Latest News

As we all breathe a sigh of relief after our 2021-22 tax returns have been submitted, it is worth looking ahead to see how you can save tax. Partner, Alec James gives ten tips to boost your finances before the end of the tax year.


With the tax year shortly drawing to a close, whether you have self-employed income or trade via a limited company, now is a good time to review your position for both the current tax year and the tax year ahead.

The combined impact of lowering the threshold of 45% additional rate for the personal income tax rate and increased corporation tax rates from April 2023 means that careful planning should be done now to help mitigate the impact of this. 

Below are ten top tips to consider before the end of the tax year:


1 Allowance tapering

By now, most doctors are familiar with the tapering of the personal allowance and pensions savings annual allowances. With these in mind, it is worthwhile reviewing your estimated taxable earnings position, particularly in relation to the pension savings annual allowance.

The impact of having adjusted income being in excess of £200,000 can cause significant tax implications.

A review of this may mean that you consider your trading structure, dividends or even scaling back on income to avoid exceeding a threshold.

If you operate your private practice as a sole trader, then you may wish to contemplate accelerating capital expenditure in order to retain an allowance.


2 Trading status

While you are reviewing your projected profits from your private work, it is worth assessing the way you are trading.

For example, if you are self-employed and you are likely to be tapered on your annual allowance, it may be beneficial to form a partnership or limited company.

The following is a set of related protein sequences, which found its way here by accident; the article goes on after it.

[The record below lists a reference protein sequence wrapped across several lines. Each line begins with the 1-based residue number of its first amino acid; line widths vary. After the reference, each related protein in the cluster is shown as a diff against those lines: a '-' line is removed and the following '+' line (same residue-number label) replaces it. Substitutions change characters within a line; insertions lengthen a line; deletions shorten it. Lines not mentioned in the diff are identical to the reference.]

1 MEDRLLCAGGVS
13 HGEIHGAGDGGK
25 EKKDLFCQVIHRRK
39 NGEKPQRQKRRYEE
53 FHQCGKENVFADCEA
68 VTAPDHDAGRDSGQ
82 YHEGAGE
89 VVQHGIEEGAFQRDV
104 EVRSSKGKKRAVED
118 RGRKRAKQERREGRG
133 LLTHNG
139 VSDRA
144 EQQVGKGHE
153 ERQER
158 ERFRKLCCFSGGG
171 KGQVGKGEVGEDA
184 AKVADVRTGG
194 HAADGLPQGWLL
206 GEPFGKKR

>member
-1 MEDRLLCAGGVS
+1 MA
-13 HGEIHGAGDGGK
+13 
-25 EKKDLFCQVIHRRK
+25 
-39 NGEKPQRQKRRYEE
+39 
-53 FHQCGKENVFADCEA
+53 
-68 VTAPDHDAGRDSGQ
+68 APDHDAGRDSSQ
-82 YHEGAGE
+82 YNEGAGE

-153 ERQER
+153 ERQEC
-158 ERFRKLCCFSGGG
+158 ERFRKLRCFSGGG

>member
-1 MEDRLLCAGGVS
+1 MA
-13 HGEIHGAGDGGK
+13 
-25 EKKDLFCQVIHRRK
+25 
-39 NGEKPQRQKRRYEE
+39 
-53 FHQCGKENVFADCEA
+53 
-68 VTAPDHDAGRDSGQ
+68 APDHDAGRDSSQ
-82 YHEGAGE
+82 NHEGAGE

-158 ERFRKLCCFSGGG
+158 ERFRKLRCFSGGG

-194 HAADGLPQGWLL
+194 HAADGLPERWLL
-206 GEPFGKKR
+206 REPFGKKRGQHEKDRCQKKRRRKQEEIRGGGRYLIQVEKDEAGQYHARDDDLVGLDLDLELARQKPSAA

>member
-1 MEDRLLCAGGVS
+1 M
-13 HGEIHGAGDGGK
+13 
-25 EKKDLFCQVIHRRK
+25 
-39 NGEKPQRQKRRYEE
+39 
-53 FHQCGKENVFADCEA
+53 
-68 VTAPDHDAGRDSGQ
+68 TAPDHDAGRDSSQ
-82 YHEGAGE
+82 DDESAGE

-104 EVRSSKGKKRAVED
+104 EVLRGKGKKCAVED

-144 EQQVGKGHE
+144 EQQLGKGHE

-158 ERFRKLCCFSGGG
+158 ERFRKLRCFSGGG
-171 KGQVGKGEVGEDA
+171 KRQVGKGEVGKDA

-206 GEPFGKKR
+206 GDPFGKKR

Likewise, it may be that a limited company is no longer beneficial to you and you consider becoming a sole trader or partnership.

These discussions should always be held with a specialist medical accountant, as there is not a ‘one size fits all’ solution.


3 Dividend planning

Extractions of company profits paid to shareholders are called dividends. Dividends are taxed based on the date they are declared rather than the date they are paid.

You should consider your plans for any dividend you may wish to declare before 5 April 2023 so that they are included within the 2022-23 tax year.

It is important to remember that the dividend tax rates are reducing from 6 April 2023 but the tax-free dividend level is also reducing. Careful planning should be made with an accountant to discuss any potential extractions from the company.

If you have a company with ordinary shares, it may be worthwhile changing the ownership of the company or restructuring the shares issued to allow for variable dividends which may allow you to pay tax-efficient dividends.


4 Increase in corporation tax rates

From 1 April 2023, the corporation tax rates are changing. Smaller companies with profits less than £50,000 will remain unchanged, but those with profits of more than this will see an increase in corporation tax.

Any company with profits in excess of £250,000 will pay corporation tax at the highest rate of 25%. Those that fall in between the two rates, as many private practice companies do, will see the impact of marginal rates. 

The effective impact of this is that the profits between £50,001 and £250,000 are taxed at an effective rate of 26.5%.

One may assume that it would therefore be logical to have multiple small companies which each have profits of less than £50,000. However, there are rules in place to prevent this.

Any companies which are similarly owned are deemed to be ‘associated’ for corporation tax purposes. This means that the limits are spread among the number of associated companies. For example, if three companies were associated for corporation tax purposes, you would find that the lower rate band of £50,000 would become £16,666 for each company.

With this in mind, if you have multiple companies, it may be worth considering if this is the best trading structure for you.

It may also be worth considering changing the year-end of the company in order to ‘lock in’ the lower rates of corporation tax. Disc­ussions like this should always be done with an accountant.


5 Capital expenditure

For those with limited companies, until 31 March 2023, certain capital expenditure currently qualifies for tax relief on 130% of the costs incurred and it is called ‘super allowance’. This means that effectively you are obtaining tax relief at 25%.

On the face of things, it may seem logical to accelerate tax relief forward until 31 March 2023 to make the most of the additional allowance.